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LummaC2 Stealer: A Potent Threat to Crypto Users

New Stealer Targeting Crypto Wallets and 2FA Extensions of Various Browsers

During a threat-hunting exercise, Cyble Research and Intelligence Labs (CRIL) discovered a post on the cybercrime forum about an information stealer targeting both Chromium and Mozilla-based browsers. This stealer was named LummaC2 Stealer, which targets crypto wallets, extensions, and two-factor authentication (2FA) and steals sensitive information from the victim’s machine.

The figure below shows the dark web post by the Threat Actors.

Figure 1 – Dark Web Post for LummaC2 Stealer

The post also mentioned the link to LummaC2 Stealer’s seller website, which is written in Russian. The website also offers various purchasing options for potential Threat Actors(TAs), with prices ranging from $250 to $20000 depending on the plan.

The image below shows the website where the stealer is available for sale.

Figure 2 – LummaC2 Stealer Sellers Website

In addition, Threat Actors (TAs) behind the LummaC2 Stealer have created two Telegram channels in Russian: one for sharing information about the stealer and one for reporting bugs in the malware.

Figure 3 – Telegram Post by the Threat Actors

The researchers at CRIL found two active Command and Control servers connected to the LummaC2 Stealer.

The figure below illustrates the IP addresses of these servers, one located in Bulgaria and the other in Germany.

Figure 4 – LummaC2 Stealer C&C IPs

The figure below shows the login page of the LummaC2 Stealer’s Command and Control (C&C) server.

Figure 5 – LummaC2 C&C panel Login Page

Technical Details

The LummaC2 Stealer is a 32-bit GUI type executable with sha256 d932ee10f02ea5bb60ed867d9687a906f1b8472f01fc5543b06f9ab22059b264.

The figure below shows the additional file details of the LummaC2 stealer executable.

Figure 6 – File Details of LummaC2 Stealer

Detection Evasion:

The stealer has many Obfuscated strings that are being covered by a random string, “edx765”, to evade detection. Upon execution, the stealer passes the obfuscated string to a function that strips the random string and delivers the original string.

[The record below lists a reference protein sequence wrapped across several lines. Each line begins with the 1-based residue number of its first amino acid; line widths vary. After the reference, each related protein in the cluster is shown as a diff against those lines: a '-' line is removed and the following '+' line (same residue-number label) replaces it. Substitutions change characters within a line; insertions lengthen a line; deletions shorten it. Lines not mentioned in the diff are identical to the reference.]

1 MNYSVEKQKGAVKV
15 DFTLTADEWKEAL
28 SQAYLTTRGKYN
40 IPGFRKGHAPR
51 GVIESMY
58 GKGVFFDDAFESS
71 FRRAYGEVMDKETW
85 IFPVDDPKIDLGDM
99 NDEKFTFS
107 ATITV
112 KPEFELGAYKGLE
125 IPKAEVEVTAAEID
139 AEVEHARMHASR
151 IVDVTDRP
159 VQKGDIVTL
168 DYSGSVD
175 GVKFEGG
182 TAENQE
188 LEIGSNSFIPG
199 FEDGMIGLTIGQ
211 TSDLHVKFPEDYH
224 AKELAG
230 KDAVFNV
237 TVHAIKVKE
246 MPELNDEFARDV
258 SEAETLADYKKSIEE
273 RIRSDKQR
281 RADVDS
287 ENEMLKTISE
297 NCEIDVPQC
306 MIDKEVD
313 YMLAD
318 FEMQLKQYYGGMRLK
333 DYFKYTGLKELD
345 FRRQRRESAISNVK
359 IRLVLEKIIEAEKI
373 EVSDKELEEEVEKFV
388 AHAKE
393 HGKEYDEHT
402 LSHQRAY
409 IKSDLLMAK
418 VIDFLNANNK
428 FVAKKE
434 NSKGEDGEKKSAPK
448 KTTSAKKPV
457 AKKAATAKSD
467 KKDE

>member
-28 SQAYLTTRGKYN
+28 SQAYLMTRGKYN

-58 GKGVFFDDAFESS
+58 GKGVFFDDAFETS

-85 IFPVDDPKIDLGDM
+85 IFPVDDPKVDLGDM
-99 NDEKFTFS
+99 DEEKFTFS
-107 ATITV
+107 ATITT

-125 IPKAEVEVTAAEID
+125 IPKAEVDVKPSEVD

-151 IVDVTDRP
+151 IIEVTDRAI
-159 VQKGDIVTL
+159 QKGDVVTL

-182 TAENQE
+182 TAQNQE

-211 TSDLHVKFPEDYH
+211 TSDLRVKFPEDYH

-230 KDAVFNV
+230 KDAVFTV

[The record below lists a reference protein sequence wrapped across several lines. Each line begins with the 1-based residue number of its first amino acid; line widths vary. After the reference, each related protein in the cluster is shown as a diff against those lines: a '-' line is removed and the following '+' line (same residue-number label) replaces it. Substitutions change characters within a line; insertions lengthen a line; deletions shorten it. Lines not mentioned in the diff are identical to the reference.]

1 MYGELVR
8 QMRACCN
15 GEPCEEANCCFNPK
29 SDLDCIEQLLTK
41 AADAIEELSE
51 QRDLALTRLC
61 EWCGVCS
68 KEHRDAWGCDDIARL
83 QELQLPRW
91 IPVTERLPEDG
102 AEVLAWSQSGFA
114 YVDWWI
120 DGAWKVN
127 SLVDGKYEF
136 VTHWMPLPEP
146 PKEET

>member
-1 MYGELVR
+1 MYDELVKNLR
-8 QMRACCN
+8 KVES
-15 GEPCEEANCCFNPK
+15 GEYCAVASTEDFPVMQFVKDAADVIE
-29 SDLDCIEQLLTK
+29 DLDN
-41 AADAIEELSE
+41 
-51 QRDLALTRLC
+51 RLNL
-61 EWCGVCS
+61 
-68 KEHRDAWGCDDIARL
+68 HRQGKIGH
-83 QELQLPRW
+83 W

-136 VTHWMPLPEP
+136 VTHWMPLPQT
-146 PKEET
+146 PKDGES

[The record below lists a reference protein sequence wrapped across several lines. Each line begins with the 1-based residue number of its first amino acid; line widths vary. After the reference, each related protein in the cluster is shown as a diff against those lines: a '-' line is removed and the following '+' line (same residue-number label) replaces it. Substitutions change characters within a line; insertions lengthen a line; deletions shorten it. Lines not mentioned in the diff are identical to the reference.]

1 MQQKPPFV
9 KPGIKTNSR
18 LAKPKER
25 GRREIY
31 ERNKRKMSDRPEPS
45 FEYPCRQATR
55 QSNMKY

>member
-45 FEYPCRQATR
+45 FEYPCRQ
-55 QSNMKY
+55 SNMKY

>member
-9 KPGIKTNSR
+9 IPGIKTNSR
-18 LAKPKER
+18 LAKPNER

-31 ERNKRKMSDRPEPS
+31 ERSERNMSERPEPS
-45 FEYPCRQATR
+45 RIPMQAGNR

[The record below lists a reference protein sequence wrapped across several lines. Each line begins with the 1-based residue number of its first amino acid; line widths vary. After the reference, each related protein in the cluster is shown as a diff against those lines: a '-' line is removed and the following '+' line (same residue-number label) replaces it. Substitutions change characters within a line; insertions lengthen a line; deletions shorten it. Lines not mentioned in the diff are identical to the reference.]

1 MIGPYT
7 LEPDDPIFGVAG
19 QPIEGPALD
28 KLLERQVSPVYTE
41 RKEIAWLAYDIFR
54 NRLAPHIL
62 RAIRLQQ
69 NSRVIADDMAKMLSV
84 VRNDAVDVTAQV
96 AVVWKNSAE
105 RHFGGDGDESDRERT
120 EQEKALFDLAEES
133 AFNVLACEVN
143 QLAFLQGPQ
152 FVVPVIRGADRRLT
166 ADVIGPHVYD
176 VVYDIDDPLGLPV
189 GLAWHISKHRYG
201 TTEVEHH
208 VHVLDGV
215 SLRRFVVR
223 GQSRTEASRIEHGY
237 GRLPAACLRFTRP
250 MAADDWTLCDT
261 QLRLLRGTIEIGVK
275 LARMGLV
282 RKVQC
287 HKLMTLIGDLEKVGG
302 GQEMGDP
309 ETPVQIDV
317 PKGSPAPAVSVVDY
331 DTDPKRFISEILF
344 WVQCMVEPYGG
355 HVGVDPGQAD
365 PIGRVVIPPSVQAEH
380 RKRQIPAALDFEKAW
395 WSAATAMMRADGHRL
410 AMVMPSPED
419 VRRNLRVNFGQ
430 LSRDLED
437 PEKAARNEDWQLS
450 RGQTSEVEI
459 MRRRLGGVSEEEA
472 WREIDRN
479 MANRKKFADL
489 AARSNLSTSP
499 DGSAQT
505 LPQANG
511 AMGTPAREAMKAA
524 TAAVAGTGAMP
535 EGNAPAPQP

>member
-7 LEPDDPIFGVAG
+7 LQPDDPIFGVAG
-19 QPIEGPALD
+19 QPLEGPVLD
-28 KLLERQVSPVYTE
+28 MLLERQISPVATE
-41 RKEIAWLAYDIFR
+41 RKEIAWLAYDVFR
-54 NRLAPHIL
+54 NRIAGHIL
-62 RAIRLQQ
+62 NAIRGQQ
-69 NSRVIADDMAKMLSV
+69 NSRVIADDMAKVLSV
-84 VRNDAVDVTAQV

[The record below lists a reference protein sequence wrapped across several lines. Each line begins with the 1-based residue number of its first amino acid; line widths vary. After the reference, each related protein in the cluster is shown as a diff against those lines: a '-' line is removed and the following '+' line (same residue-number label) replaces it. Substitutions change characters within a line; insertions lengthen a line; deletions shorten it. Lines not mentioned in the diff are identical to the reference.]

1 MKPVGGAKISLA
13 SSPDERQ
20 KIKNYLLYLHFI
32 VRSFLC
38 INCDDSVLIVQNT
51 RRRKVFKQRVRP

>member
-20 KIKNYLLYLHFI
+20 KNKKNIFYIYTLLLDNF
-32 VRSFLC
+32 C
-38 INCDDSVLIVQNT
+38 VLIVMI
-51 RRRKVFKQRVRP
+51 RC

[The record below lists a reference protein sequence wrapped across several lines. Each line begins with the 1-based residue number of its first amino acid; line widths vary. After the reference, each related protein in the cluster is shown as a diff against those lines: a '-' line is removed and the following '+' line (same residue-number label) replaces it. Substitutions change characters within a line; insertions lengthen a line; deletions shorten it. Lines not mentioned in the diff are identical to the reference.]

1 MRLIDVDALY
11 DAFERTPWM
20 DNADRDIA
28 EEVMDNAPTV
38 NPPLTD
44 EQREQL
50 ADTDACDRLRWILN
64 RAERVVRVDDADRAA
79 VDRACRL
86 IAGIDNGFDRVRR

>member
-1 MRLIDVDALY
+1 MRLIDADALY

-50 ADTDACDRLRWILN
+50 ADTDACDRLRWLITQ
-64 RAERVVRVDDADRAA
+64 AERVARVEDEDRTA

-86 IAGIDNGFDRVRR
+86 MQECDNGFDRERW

The figure below shows the routine for string manipulation.

Figure 7 – Assembly Code to Replace the edx765 String

Collects System Information:

After getting the required strings, the malware resolves the APIs. It starts extracting multiple pieces of information from the system, including LummaC2 Build, Lumma ID, Hardware ID, Screen Resolution, System Language, CPU Name, and Physical Memory. The malware stores this information in the memory under the name system.txt.

The below figure shows the code snippet of malware for collecting system information.

Figure 8 – System Information Extracted by the Stealer

File Grabber:

The stealer now enumerates the %userProfile% directory and grabs .txt files from the Victims machine. These grabbed files are stored in the memory under the name “Important Files/Profile” for exfiltration.

Wallets:

The stealer also targets crypto wallets such as Binance, Electrum, and Ethereum and collects sensitive information from the victim’s machine. The below figure shows the code snippet of stealers targeting crypto wallets.

Figure 9 – The Stealer Targeting Wallets

After collecting the victim’s wallet and system details, the stealer sends this information to its C&C server, as shown below.

Figure 10  – Initial C&C Communication of the Stealer

Browsers:

After sending the stolen information, the stealer checks for the following browsers installed on the system: Chrome, Chromium, Edge, Kometa, Vivaldi, Brave, Opera Stable, Opera GX Stable, Opera Neon, and Mozilla Firefox and steals sensitive information from the browsers.

The figure below shows the code to check the browsers.

Figure 11 – Stealer Checking for the Browsers in System

Crypto Wallets and 2FA Extensions: